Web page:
Investing in Your Professional Development


Investing in Your Professional Development

The average auto mechanic in America earns a median income of $38,000 and spends approximately $120 per month on new tools. In total, they typically own about $15,000 worth of tools to perform their job of repairing cars (Source:

The average sales person in America earns a median income of $68,000 (Source: and yet most sales people are reluctant to spend as little as $20 on a sales book, let alone invest in sales training or a professional development program (unless of course their company is paying the bill).

Note that I said "most sales people." In our experience, it's easy to spot top performing sales professionals - they're the ones reading two books at a time, listening to audio books or sales tapes in their car, and signing up for workshops or on-going sales training programs.

Let's assume that you are a top performer or aspire to be one - what should you look for in a sales development program?

· Seminars/Workshops - these types of events can be highly effective and produce a short term improvement, but without sustained follow up the benefits quickly evaporate. A workshop (and we host them from time to time) can be a great way to jump start a new sales team or refocus and re-energize an existing team. But understand that this approach will have a short term impact and is often more edu-tainment than true sales training.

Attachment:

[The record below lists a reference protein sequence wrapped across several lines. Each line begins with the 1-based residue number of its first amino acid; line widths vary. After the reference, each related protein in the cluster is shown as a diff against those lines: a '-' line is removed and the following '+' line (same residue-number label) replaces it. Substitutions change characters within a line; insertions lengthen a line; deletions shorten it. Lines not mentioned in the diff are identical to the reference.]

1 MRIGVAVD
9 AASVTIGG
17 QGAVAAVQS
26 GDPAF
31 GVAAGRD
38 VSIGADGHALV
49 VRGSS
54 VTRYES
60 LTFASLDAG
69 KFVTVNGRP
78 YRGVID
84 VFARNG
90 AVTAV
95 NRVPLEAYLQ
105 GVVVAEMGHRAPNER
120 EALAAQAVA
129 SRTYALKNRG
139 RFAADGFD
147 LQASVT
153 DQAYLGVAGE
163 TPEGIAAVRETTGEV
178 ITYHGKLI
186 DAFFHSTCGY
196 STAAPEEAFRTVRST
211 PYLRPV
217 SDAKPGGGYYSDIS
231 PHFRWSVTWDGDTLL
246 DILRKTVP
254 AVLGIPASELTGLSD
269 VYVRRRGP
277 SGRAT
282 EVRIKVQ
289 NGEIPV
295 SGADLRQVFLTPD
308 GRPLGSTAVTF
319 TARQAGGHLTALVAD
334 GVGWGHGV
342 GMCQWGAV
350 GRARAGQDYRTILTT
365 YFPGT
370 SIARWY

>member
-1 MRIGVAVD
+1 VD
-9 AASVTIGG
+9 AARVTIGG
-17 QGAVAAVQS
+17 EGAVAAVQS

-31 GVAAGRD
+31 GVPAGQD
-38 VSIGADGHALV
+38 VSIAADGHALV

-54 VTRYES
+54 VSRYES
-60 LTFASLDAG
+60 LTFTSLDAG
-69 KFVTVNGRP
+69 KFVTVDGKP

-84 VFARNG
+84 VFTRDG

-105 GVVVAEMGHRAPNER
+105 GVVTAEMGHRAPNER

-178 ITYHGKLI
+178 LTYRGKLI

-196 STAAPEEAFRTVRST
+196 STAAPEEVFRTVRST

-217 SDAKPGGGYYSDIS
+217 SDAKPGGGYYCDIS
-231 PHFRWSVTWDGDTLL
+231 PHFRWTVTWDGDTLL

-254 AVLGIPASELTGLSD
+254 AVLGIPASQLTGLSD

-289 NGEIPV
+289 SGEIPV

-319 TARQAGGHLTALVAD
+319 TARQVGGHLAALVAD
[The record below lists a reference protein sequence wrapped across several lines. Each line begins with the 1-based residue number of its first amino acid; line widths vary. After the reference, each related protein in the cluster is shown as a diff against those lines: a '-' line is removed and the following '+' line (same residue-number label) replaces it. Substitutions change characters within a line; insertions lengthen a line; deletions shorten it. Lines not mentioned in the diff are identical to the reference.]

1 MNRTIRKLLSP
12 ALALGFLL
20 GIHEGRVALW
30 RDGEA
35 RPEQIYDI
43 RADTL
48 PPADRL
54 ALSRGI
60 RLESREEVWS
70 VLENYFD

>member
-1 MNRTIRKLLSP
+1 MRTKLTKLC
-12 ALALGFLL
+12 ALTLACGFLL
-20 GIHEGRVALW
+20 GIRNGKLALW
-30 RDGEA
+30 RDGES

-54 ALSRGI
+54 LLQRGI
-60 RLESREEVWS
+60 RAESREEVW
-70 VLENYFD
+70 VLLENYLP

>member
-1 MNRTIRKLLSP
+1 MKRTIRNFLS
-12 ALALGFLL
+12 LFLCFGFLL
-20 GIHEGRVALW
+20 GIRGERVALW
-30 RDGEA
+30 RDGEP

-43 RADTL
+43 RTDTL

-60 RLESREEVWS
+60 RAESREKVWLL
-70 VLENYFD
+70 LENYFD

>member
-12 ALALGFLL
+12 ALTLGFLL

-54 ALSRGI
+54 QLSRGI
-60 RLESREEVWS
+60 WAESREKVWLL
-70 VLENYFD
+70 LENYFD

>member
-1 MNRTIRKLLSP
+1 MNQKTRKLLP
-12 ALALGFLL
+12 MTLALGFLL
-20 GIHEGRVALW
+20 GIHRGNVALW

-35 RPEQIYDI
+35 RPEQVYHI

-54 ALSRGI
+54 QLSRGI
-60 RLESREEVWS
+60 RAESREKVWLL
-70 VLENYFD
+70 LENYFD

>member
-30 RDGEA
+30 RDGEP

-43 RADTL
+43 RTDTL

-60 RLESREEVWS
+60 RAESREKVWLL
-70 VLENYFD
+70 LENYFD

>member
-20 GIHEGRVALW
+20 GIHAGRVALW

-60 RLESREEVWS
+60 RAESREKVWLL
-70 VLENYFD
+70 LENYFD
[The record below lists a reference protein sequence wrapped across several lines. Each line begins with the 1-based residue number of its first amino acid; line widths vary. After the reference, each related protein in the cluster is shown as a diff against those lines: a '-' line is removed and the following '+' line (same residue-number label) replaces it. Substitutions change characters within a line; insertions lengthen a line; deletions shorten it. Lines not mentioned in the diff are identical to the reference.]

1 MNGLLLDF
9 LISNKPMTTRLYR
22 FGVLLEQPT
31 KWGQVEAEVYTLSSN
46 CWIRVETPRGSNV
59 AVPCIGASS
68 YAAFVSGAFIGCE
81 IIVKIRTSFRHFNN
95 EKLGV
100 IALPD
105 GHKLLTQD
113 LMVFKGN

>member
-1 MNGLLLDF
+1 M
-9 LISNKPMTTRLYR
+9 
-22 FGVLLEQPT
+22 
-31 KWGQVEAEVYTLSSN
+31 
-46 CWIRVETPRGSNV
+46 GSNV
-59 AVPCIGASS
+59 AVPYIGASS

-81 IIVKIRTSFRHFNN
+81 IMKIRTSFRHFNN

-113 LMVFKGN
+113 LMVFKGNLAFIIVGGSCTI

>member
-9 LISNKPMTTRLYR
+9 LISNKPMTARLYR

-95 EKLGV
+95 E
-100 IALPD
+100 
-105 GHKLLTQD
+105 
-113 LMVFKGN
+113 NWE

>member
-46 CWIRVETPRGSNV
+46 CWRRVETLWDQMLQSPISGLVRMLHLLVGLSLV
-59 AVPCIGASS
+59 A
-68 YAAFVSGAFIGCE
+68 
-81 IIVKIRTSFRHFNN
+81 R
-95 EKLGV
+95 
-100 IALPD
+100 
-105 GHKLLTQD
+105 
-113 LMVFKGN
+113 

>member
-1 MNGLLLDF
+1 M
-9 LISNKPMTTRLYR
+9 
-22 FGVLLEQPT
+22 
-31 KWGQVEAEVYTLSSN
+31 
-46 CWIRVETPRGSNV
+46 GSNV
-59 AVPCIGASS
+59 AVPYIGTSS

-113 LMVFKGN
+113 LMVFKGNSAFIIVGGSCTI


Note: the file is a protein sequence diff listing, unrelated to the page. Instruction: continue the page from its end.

· Reinforcement - have you ever read the same book or watched the same movie more than once? If so, you probably noticed things the second (or third) time that you didn't pick up the first time. Having the opportunity to review sales development material a second or third time has the same impact. This reinforcement training provides the opportunity for additional clarity and real world application. Consistent review combined with the opportunity to put new ideas into action is where true change takes place.

· Ownership - the more you practice and perform your sales techniques (from making prospecting calls, to opening questions, to handling objections, to qualifying budgets, to presenting solutions) the more natural they become. You probably didn't need to think about checking your blind spot when making a lane change on the way to work this morning. It was automatic. Ownership happens when you don't have to consciously think about what you are doing or what you're going to do next. It takes time, effort, continuous learning, and the right lessons from failure to get to this stage.

If you would like information on the type of program that can move you up this learning continuum, please Contact Us about the Intelligent Sales CircleTM and our Sales Development track. But only call if you're truly a top performer who is willing to invest at least as much as an Auto Mechanic spends on tools every month (actually, a little more).